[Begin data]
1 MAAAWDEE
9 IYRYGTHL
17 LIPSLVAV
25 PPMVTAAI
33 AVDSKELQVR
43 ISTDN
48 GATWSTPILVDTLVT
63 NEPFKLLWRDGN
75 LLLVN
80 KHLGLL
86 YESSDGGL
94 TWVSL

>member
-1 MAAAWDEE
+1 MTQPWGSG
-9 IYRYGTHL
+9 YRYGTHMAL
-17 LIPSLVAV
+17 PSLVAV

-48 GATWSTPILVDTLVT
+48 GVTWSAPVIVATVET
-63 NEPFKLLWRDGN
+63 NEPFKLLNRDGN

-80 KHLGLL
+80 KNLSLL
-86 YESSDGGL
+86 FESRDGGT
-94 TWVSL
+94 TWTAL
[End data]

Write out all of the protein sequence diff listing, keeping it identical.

1 MAAAWDEE
9 IYRYGTHL
17 LIPSLVAV
25 PPMVTAAI
33 AVDSKELQVR
43 ISTDN
48 GATWSTPILVDTLVT
63 NEPFKLLWRDGN
75 LLLVN
80 KHLGLL
86 YESSDGGL
94 TWVSL

>member
-1 MAAAWDEE
+1 MTQPWGSG
-9 IYRYGTHL
+9 YRYGTHMAL
-17 LIPSLVAV
+17 PSLVAV

-48 GATWSTPILVDTLVT
+48 GVTWSAPVIVATVET
-63 NEPFKLLWRDGN
+63 NEPFKLLNRDGN

-80 KHLGLL
+80 KNLSLL
-86 YESSDGGL
+86 FESRDGGT
-94 TWVSL
+94 TWTAL